All through middle and high school, English teachers drill in rule after rule regarding the makings of a proper essay.
Essays should be five paragraphs, with an intro, three supporting paragraphs and a conclusion. Essays should have three — and only three — main points. Thesis sentences should clearly state these three points, should be exactly one sentence long and should always be the last sentence of the introduction paragraph. Begin the introduction with a broad, general statement to get readers interested and then narrow down to your specific point. Never start a sentence with “and” or “because.” Start each paragraph with a topic sentence that describes a point from the thesis, and end with a conclusion sentence that reiterates the main point of the paragraph. Never even think about writing essays in first or second person.
And the list of rules goes on.
With so many parameters and restrictions, it’s no wonder writing is a cause of anxiety for many students in grade school. I’ve heard many people groan at the notion of writing essays. They claim, “Writing isn’t really my thing.” And why wouldn’t they groan? Sitting down to write means being overwhelmed with an endless amount of somehow both vague and structured rules. Even before kids begin to contemplate what to write about, they’re stressing about how long the paragraphs are, what the three main points are, where to put the thesis and how to fit everything they want to say into five paragraphs.
The other day, my 12-year-old sister was working on an essay. She asked for help coming up with a first sentence. The catch? The sentence couldn’t have anything to do with her main point, had to be broad and general and had to be moderately interesting to capture the reader’s attention.
Ironically, on the first day of my first-year writing seminar at the University, our GSI told us to never start a paper with a broad generalization that couldn’t be supported. None of that “Since the beginning of time … ” business, I was told. We were also told that the upside-down pyramid approach to writing was ineffective, and instead our essays should be concise and to the point, without fluff and unsupported simplifications.
Five paragraphs? That limit wasn’t binding either. Instead, we were told that we should write as many paragraphs as necessary to structure a sound argument and make our point while providing ample evidence.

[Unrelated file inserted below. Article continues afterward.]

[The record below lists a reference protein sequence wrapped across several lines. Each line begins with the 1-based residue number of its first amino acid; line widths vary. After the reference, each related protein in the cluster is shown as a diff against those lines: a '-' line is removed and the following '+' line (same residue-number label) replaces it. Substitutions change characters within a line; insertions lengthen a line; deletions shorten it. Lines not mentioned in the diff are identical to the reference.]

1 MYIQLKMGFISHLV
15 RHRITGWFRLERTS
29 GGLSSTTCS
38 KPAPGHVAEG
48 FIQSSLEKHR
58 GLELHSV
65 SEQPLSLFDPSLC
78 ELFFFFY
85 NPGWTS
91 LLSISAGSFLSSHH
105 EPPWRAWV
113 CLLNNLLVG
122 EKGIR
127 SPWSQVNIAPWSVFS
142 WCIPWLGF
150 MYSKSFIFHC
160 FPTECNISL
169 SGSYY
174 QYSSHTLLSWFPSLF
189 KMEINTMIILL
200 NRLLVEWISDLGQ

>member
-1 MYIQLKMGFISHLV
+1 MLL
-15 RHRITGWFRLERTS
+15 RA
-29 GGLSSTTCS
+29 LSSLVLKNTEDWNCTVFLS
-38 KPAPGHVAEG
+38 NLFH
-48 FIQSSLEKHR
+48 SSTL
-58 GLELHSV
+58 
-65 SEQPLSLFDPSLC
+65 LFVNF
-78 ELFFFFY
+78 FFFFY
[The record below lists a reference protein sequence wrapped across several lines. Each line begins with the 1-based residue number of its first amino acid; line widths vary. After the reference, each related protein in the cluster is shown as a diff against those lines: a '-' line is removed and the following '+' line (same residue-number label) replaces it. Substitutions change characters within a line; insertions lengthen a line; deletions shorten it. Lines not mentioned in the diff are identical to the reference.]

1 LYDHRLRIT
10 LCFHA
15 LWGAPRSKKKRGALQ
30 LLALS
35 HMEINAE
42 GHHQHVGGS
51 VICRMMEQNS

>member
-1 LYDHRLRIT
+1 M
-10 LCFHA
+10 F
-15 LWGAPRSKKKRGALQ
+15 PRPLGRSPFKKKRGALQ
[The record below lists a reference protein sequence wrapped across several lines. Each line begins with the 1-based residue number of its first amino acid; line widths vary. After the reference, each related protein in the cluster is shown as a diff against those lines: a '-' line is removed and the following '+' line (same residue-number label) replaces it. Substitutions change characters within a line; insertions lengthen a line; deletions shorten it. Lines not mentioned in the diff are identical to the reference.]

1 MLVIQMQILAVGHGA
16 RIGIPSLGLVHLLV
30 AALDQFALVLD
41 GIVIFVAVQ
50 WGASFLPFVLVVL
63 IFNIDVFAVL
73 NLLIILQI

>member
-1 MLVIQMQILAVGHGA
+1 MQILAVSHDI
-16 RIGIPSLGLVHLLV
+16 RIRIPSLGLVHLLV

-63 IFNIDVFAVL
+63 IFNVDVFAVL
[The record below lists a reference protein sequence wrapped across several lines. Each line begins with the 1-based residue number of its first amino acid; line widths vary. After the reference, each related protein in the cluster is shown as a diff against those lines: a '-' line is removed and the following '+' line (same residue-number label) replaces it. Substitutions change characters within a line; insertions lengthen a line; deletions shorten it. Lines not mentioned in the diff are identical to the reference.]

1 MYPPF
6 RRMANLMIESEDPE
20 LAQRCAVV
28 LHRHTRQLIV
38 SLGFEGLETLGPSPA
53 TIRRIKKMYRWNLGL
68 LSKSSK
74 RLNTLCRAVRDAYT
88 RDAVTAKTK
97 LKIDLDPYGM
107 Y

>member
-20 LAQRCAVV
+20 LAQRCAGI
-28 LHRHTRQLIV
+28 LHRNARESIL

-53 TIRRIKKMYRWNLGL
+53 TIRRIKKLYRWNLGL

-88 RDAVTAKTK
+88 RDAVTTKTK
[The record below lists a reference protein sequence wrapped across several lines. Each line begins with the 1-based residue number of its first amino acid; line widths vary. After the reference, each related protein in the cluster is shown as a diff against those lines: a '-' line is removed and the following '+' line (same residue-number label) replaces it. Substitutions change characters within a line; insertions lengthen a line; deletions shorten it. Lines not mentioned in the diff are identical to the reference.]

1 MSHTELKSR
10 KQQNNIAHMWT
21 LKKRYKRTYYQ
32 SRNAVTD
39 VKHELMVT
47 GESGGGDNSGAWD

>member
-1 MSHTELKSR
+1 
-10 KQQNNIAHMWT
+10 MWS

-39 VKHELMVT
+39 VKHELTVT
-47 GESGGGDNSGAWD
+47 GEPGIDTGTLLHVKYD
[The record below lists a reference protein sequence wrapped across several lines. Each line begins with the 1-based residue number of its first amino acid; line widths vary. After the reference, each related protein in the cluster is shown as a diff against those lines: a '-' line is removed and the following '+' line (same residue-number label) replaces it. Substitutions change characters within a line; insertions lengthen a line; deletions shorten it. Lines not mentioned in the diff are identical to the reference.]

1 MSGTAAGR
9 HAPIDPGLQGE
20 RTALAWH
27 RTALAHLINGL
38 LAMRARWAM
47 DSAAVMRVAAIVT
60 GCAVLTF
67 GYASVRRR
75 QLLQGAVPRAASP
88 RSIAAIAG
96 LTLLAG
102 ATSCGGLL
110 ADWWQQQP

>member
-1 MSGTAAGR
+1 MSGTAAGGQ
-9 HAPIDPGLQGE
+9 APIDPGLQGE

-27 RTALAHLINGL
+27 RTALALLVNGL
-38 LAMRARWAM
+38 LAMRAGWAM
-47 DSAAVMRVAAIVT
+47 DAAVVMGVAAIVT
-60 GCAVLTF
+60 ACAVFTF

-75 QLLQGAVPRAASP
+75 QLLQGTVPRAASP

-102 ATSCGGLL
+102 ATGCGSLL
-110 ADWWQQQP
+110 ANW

Which brings me to the most surprising rule we were told to break: the arguments. Yes, we could have more than the magic number of three. No, we didn’t have to miraculously fit a summary of all our points into one sentence. Yes, our thesis statement could be more than one sentence long. Shocking, I know.
We grow up learning how to write in terms of rules and a fixed structure. While this is beneficial for beginner writers, eventually such an approach to writing becomes too limiting. The worst part is, after spending the first 12-or-so years of life learning to craft essays like this, we get to college and are told that almost everything we’ve learned is incorrect.
In essence, the transition from high school writing to college writing forces us to unlearn all the rules engrained in our heads. It’s no wonder that even self-proclaimed “good writers” struggle with their first couple of papers at the University.
High school writing focuses on a set structure with a ready-made formula for what is considered a “good” essay. In college, however, we are taught that the formula and structure is dependent on what argument you’re trying to make. There is no set, technical, correct way to structure a paper. Instead essays should be written in a way that fully develops and supports the argument in the strongest way possible.
Real life is much closer to the college view of writing. Writing is flexible and should differ based on its purpose and audience. There isn’t one set way to write, and teaching young students otherwise is doing a huge injustice. In the real world, quality writing will be evaluated by its ability to make a clear point in a unique way, not by how many paragraphs are used to make that point. When cover letters for job applications or papers for a class are written, people care about the voice, style and content — not about the placement of the thesis sentence.
Placing restrictions on writing from an early age limits creativity and discourages students from taking risks and exploring style. It also teaches them to focus more on the technicalities of structure and format than on what’s important: actual content. The result is fluff and writing that sidesteps the main point but fulfills the page count or paragraph requirement. Students develop into redundant and wordy writers in a world where brevity is a virtue. If we want better-prepared writers — and good writing is an asset in any field — perhaps it’s time we restructure how students are taught to write from the start.